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Communal Solidarity: Immigration, Settlement, and Social Welfare in Winnipeg's Jewish Community, 1882-1930.

Communal Solidarity: Immigration, Settlement, and Social Welfare in Winnipeg's Jewish Community, 1882-1930. By Arthur Ross. Winnipeg: University of Manitoba Press, 2019. 327 pp.

Few books have been published on Winnipeg's Jews, with Coming of Age: A History of the Jewish People of Manitoba by Allan Gerald Levine (2009) and Arthur A. Chiel's Jews in Manitoba (1961) being representative of past accomplishments. Within the studies of Jewish life in this region of Canada, there has been divided attention between the Jews who lived in the agricultural communities and those in Winnipeg. Considering that during the twentieth century Winnipeg had Canada's third largest Jewish community, a history exclusively focused on it has been long overdue.

Arthur Ross's Communal Solidarity is a social history of the development of Winnipeg's Jewish communal institutions. From the early 1880s through 1930, nearly 10,000 Eastern European Jews made Winnipeg their new home and soon began to establish synagogues, secular mutual aid societies, and other charity-oriented organizations based on egalitarian principles of communal solidarity in order to address economic insecurity for those who still needed it, as well as to bring over family members still in Europe. From this milieu of Jewish organizations evolved a Jewish community interested in democratic participation to guide social welfare that was at this time not well provided by government services.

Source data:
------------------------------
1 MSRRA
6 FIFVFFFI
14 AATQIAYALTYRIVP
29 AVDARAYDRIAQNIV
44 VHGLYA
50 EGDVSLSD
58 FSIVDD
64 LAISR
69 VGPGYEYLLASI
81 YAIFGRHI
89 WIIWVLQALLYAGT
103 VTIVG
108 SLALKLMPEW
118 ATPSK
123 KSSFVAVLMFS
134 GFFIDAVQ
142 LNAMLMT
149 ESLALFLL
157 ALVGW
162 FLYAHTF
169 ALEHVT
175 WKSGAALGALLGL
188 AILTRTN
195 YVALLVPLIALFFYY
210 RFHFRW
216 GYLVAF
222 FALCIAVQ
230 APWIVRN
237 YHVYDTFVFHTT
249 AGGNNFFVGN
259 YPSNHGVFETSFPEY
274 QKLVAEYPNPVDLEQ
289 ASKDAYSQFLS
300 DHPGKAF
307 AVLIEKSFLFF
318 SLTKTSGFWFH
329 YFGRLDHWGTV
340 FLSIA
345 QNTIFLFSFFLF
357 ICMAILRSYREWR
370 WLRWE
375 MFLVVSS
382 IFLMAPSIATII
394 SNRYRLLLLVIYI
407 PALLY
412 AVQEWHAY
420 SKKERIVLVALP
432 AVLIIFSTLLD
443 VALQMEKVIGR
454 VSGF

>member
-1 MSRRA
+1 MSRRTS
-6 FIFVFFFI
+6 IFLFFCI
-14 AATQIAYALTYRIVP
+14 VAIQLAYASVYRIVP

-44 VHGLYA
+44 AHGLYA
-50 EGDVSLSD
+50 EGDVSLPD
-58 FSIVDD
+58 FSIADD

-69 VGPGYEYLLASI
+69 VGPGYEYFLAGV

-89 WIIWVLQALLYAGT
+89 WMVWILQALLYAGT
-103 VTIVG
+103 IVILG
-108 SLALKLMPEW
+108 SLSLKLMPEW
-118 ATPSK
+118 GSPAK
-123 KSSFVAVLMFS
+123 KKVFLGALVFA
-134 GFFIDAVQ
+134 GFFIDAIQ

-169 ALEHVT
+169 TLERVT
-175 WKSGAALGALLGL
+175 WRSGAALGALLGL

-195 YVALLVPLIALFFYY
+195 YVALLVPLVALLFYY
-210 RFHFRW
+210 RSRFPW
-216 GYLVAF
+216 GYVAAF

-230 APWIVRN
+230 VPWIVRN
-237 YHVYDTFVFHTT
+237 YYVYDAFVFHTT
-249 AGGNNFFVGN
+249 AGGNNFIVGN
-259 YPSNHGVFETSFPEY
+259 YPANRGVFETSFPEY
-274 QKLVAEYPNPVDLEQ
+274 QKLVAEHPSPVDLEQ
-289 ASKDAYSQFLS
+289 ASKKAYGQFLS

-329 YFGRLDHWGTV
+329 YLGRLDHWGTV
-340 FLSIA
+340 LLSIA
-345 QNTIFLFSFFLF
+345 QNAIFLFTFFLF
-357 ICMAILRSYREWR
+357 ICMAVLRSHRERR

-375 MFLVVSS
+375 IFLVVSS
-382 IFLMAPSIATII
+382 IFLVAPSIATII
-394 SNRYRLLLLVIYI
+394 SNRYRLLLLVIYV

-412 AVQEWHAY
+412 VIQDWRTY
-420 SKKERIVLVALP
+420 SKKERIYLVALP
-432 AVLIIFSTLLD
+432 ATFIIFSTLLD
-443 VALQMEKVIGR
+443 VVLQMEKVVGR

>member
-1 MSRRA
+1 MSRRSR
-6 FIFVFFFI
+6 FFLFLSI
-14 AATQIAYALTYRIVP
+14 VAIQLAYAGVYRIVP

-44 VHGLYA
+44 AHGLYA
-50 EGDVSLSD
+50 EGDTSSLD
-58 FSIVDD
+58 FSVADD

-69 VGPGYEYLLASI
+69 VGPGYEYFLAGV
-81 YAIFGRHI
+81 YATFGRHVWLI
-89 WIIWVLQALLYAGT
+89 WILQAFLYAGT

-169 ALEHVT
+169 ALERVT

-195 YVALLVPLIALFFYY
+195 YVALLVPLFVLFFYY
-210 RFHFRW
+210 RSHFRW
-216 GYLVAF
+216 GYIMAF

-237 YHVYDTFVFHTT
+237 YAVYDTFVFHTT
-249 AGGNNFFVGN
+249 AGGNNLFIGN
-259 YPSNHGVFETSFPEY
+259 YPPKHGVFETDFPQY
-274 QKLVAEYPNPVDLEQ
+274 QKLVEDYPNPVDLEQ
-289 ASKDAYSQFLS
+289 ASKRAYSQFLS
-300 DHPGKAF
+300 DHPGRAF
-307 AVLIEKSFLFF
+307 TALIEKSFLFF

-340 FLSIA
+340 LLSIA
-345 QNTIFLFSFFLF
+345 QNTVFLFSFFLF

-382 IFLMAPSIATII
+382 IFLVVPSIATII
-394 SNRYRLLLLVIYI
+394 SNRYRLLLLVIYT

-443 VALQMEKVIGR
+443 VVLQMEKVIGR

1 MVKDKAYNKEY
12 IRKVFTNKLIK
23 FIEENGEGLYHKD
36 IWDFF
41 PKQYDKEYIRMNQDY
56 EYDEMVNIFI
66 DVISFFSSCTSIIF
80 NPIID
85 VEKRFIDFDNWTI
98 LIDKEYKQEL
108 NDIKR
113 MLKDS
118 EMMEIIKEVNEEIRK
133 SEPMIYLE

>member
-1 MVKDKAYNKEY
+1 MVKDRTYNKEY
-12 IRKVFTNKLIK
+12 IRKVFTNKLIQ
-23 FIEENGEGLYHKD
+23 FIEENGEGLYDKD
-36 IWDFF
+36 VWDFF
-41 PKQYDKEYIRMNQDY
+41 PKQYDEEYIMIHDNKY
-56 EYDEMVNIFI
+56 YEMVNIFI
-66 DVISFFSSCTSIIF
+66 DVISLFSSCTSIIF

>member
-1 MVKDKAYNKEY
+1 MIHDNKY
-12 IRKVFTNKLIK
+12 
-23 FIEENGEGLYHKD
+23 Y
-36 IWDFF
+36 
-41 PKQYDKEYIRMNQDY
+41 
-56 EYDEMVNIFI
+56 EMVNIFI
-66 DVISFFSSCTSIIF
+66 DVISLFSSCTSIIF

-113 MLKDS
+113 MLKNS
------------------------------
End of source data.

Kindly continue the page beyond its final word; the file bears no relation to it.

Ross begins his history by contextualizing the socio-political situation of Jews in the Russian Pale of Settlement so that we can understand the push factors for why many Jews came to Winnipeg, which entailed the experience of immigrants with Jewish organizations (religious and secular) in Europe prior to coming to Canada in addition to those that already existed in the country. The ascendancy of secular Yiddish culture in Jewish communal Eastern Europe was perpetuated through the Yiddish theater, Yiddish literature, and Yiddish media, which also influenced social welfare values among the Jews who came to Winnipeg. The social welfare services created by Winnipeg's Yiddish-speaking Jews for immigrants and the destitute included, according to Ross, "income assistance, health care, institutional care for children and the elderly, and immigrant aid to reunite families," which assisted thousands of Jews in Winnipeg as well as many rural communities in western Canada (back cover text).

Secular Yiddish social welfare and political organization significantly changed communal Jewish governance away from the religious sphere, which created a culture that expected democratic practices. This is why Jewish free loan societies, mutual aid societies, orphanages, and old age homes succeeded when there was broad community involvement, input, and financial support, instead of dependence on a small oligarchy of philanthropists or leaders. Ross also describes how at the dawn of the twentieth century, Winnipeg was a quickly modernizing city in respect to infrastructure and socio-economic development. Between the 1890s and 1910s trade unions were established, which attracted leftists Russian Jews. Thus, Ross also explains how Jewish participation in the union movement harmed the perception of Jews in the Canadian public eye because they came to be seen as potential socialist trouble makers.